• Weak brand, strong reputation Possible… Strong brand, weak reputationReal world communications on a reputation framework
  • The Tatas have always had a good ‘reputation’ though not necessarily a ‘brand’.Real world communications on a reputation framework
  • Connecting the dots…Real world communications on a reputation framework
  • Corporate identity Names Self-presentations Customer Community Investor Employee image image image image∑ Corporate reputationReal world communications on a reputation framework
  • In plain words Term Question Identity Who are you? Corporate brand Who do you say you are and want to be? Image What do stakeholders think of who you are and who you tell them you are? Reputation What do all the stakeholders think of who you tell them you are and what have you done?Real world communications on a reputation framework
  • Real world communications on a reputation framework
  • NO “No, it cannot—global result of a firms behaviour “ (David Finn, Doug Newsom US PR academics) Like managing someones popularity. YES “Yes, it can and must—losing reputation is a far greater sin for an organisation than losing money” (Warren Buffet) “Reputations are built in a planned manner by organisations” (Fombrun)Real world communications on a reputation framework
  • Some measures Intangibles—reputation capital, goodwill, brand value, brand equity Reputation indexes Fortunes Global Most Admired Companies Brand Finance FTSE4 Indices Dow Jones Sustainability Index FT Most Respected Companies BW Most Admired Companies Reputation Institutes Reputation Quotient (RQ) 7-point scale to assess 20 attributes across 6 dimensions: emotional appeal, products & services, financial performance, vision & leadership, workplace environment, social responsibility Reputation audit/perception gap analysisReal world communications on a reputation framework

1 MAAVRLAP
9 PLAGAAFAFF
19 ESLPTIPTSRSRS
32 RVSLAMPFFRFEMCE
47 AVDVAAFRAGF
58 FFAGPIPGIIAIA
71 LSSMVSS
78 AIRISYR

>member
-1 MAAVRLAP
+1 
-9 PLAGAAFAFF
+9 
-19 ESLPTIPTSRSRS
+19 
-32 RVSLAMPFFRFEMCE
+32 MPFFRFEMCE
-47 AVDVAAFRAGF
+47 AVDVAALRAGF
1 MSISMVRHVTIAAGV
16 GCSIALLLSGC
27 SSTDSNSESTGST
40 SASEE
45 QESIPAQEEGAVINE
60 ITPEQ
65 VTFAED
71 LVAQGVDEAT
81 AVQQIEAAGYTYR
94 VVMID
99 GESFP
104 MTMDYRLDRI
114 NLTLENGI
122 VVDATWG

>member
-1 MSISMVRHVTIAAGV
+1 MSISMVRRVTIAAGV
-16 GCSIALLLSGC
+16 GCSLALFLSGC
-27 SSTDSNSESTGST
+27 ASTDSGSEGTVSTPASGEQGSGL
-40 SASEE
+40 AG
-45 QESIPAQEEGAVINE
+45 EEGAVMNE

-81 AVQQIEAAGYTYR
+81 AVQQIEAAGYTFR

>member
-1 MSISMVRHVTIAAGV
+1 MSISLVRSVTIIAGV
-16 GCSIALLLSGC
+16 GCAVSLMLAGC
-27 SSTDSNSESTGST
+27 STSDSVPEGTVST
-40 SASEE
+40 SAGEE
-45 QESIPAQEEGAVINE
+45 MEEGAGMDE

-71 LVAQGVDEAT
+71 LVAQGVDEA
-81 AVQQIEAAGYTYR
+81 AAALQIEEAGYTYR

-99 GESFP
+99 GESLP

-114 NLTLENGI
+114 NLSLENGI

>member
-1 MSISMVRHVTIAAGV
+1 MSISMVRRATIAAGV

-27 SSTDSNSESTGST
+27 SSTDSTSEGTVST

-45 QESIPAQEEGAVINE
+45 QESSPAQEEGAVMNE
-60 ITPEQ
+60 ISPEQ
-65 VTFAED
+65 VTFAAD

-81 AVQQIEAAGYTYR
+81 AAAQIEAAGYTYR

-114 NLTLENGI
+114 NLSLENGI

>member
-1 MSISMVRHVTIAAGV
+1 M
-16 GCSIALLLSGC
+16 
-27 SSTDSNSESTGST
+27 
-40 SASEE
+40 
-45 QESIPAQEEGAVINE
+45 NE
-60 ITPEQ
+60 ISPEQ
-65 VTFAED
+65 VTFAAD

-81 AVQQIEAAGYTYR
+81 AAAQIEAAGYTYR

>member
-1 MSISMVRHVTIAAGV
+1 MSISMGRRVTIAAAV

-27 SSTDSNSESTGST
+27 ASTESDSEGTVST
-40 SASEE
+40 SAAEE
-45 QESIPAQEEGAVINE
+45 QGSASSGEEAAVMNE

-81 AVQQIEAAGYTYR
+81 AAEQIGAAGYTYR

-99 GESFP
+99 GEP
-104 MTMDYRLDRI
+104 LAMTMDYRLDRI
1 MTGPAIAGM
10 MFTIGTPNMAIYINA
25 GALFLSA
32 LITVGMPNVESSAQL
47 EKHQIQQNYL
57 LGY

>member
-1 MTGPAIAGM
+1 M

• How reputed are you? o Identity analysis Diagnosing the Step 1 …….. current state o Image analysis o Coherence analysis Designing the o Strategic analysis Step 2 …….. future state o Peer analysis—business/corporate Managing the o Task force involvement Step 3 …….. transition o Information campaignReal world communications on a reputation framework
  • Whos minding the shop? Silos inside Enter CRO New organization structure The downside Why us?Real world communications on a reputation framework
  • Communications is the keyReal world communications on a reputation framework
  • Reputation killers Numbers game obfuscation, fudging “No comment”! evasive Company silos dissonant, confused Denial or silence closed, unresponsive, unempathetic Selective disclosures favouritism, unfair advantage Non-disclosure unfair, unlawful Cherry picking unfocussed, inconsistent “Matter is sub-judice” evasiveReal world communications on a reputation framework
  • Key takeaways Reputations create value Key attributes—credibility, trust, responsibility, reliability Brand, identity, perception, image different from reputation Brand vs reputation—keep them separate Reputations have to be built What you say or don’t—keep reputation in mind Track record of delivery on promise Analysis and metrics game—don’t get bogged down Entrust your reputation to an entity that is credible responsible, trustworthy, and reliable.Real world communications on a reputation framework
  • Resources Fame & Fortune Charles J Fombrun, Cees BM Van Riel Reputation: Realizing Value from the Corporate Image Charles J Fombrun Don’t confuse reputation with brand Richard Ettenson and Jonathan Knowles, MIT Sloan Management Review Allaboutbranding.com Alan Bergstrom Brand vs Corporate Reputation ReputationXchange.comReal world communications on a reputation framework
  • SynopsisThis keynote presentation as a speaker at ConferenceAsia focused on connectingtheory with practice and reality in corporate communications and reputation buildingby sifting through the chaos of words--brand, image, identity, perception,reputation--and make them work for practitioners.The panel of speakers included the c suite of corporate communications, marcom, and PR,from prominent companies including P&G, Fidelity Worldwide, ebay India, IndianCommodity Exchange, Bank of America, Madison PR, Hinduja Group, and others.Participants included heads and senior managers of communications and marcom fromnoted companies: Aditya Birla Group, Marks & Spencer, BG, Axis Bank, Reliance, UTIMutual Fund, LIC, and Shapoorji Pallonji.